I grew up outside of Worcester, Massachusetts. While I’ve always loved Massachusetts, I felt the need to go away to school. After years of research, I narrowed my choice to Case Western in Cleveland and Carnegie Mellon in Pittsburgh. When I made my bus trip to the near-mid West, I found I hated Cleveland (except for the Art Museum) and loved Pittsburgh. My choice was easy.
I’ve actually moved to Pittsburgh twice by choice. I wound up marrying a Pittsburgh native. We were part of the great brain-drain of the late ’70s and early ’80s that Pittsburgh experienced – my husband couldn’t get a job in Pittsburgh after he graduated from college and we wound up moving to rural Ohio. After spending 11 years in Massachusetts, we returned to Pittsburgh in 1993.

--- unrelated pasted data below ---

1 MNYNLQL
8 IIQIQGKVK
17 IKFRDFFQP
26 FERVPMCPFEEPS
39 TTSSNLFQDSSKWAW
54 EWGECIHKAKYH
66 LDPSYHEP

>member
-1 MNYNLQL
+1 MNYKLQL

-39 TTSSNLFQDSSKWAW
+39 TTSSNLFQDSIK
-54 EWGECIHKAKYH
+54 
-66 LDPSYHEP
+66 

Pittsburgh had changed quite a lot between 1979 and 1993. Yeah, parts of downtown deteriorated rapidly in the late ’90s and early ’00s, but it is generally coming back now. People are actually moving into condos in downtown. There are an amazing number of small galleries, little theater troupes and small start-up companies.
As part of its brain drain 30 years ago, Pittsburgh experienced a major housing bust. However, it didn’t have the housing boom many other cities had in the ’90s and ’00s. Right now, the cost of housing is declining a little, but not nearly as much as it is in other areas. Affordable housing also makes Pittsburgh an extremely attractive city to settle in.
Pittsburgh seems amazingly underrated by many people. When I ran a conference in Pittsburgh in 1999 that attracted about 250 people from all over the country, almost everyone liked the city. I like to call Pittsburgh “the nicest city you’ve never been to.”
Sent by Laurie Mann from Pittsburgh, PA